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Health & Safety: Protection from Mosquitoes and West Nile Virus (Aug 10, 2007)

HEATH AND SAFETY REMINDER - Protection from Mosquitoes and West Nile Virus
It is that time again with the heat and the rains for mosquitoes to appear on campus. This year similar to the last few years, there are numerous reports of human cases of West Nile Virus in the US. The New Mexico Department of Health (NMDOH) news recently noted one in Dona Ana County (link). In addition there have been several news reports ( LC Sun News / alternate-copy) noting that mosquitoes carrying the disease have been found in Dona Ana County. (Other web LINKS: NMDOH Mosquito Surveillance and City of Las Cruces - West Nile Mosquitoes)

As such, Environmental Health and Safety wishes to remind all the NMSU Community of the potential risk of this mosquito-borne disease.  We are providing this information to help ensure that the campus community is informed on the risks, NMSU precautions, and recommended personal protection.

West Nile Virus
The West Nile Virus can cause serious disease which affects the central nervous system.  The virus can have notable affects on humans, horses and wild birds.  Persons over 50 years of age have the highest risk of severe disease.  At its extreme in humans, it can cause brain damage via meningitis or encephalitis, and death. (More on WNV diseases)

There is no specific treatment for West Nile virus infection. It may take a mild form, however in more severe cases, intensive supportive therapy is required. The severe cases require therapy often involving hospitalization, airway management, intravenous fluid support, treatment to prevent secondary infections such as pneumonia, and good nursing care. (more on treatment)

A West Nile viral infection is transmitted by the bite of infected mosquitoes. The mosquito is typically infected by biting a bird that carries the virus in its blood. The West Nile virus is not transmitted person to person or animal to human.

The symptoms of infection by the West Nile virus occur generally 5 to 15 days after being bitten by infected mosquitos. The symptoms range from a mild onset with slight fever, headache, swollen glands, and rash to severe rapid onset with a high fever, strong headache, stiff neck, disorientation, muscle weakness, coma and death. CDC estimated that about 20% of people who become infected will develop West Nile fever. While the illness can be as short as a few days, even healthy people have reported being sick for several weeks. (more on symptoms)

Further information and guidance on the West Nile Virus is available via the following web links:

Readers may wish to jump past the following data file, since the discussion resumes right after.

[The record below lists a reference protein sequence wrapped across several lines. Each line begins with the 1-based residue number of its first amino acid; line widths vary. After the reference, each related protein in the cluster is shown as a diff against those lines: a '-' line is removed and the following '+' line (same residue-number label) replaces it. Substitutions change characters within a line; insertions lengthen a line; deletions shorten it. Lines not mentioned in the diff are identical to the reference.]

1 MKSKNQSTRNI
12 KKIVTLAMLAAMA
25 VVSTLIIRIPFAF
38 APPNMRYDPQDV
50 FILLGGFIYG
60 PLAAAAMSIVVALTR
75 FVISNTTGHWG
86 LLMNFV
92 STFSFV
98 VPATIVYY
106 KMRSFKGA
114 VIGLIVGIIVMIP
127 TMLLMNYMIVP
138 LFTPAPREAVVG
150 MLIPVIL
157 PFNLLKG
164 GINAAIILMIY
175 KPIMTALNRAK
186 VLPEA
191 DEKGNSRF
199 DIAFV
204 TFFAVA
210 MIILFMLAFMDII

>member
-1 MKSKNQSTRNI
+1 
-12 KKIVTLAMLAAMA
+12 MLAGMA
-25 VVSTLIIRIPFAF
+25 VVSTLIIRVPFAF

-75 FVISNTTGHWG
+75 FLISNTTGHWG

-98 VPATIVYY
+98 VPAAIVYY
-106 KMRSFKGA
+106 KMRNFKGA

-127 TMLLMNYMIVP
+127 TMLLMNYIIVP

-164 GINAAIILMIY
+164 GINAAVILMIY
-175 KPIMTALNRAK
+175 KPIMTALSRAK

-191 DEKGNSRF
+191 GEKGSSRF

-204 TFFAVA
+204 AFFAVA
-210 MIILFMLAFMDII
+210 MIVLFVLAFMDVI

Campus Activities to Minimize Mosquito Population
Obviously the campus doesn’t have rivers, marshes or wetland areas, but we have ponds and other moist locations where mosquitos can breed and multiple. NMSU has sprayed with a larvicide and is currently sampling the campus areas for mosquitos. The OFS Grounds department will fog selected locations from the survey. The fogging operations will be performed at off times to minimize any interference with campus activities. Announcements on the fogging locations, times, and materials will be distributed to the University Community by the OFS Grounds department.

Personal Activities to Minimize Exposure to Mosquitoes
The following provides recommendations that you can do to protect yourself and others from mosquitoes and the West Nile Virus infection.



  • Avoid outside activity at dawn and dusk when mosquitoes are most active.

  • Control mosquitoes from breeding by eliminating standing water around buildings and home.
  • Clean out outside drains, canales and gutters so water doesn’t accumulate and serve as mosquito breeding areas.
  • Maintain drainage ditches so they do not clog and breed mosquitoes.

  • Eliminate uncovered refuse containers and junk piles where water can collect and mosquitoes breed.

  • Make sure that doors and windows have tight fitting screens in good repair and are closed.
  • Wear long pants and long sleeved shirts and apply insect repellent when outside.

  • Only adults should apply repellent on children.
  • Only apply repellent to exposed skin and clothing. Do not use repellent under clothing.
  • Do not apply repellent over cuts, wounds, sunburn or irritated skin.
  • Spray repellent on your hands in order to apply it to your face. Don’t apply repellent to your eyes or mouth.
  • Wash off repellent daily and reapply as needed.

  • For longest lasting protection from mosquito bites, use insect repellent products with no more than 20 -35% DEET for adults (less than 10% for children 2 to 12 years old).
  • If you don’t use DEET, products containing soybean oil or eucalyptus oil have been found to be effective, but must be applied more often because they do not repel mosquitoes for as long as DEET.
  • Products containing Skin so Soft or citronella were not shown to be as effective, lasting on average about 20 minutes or less.
  • This information and other web resources are posted on the NMSU safety website (, the NMDOH website and CDC website.

    NMSU department are asked to print and post this memo or pdf copy for employee and student information.

    Thank you

    David Shearer, Industrial Hygienist
    Environmental Health & Safety

    News update Sept 7, 2007 Death from West Nile Virus, Dona Ana Country

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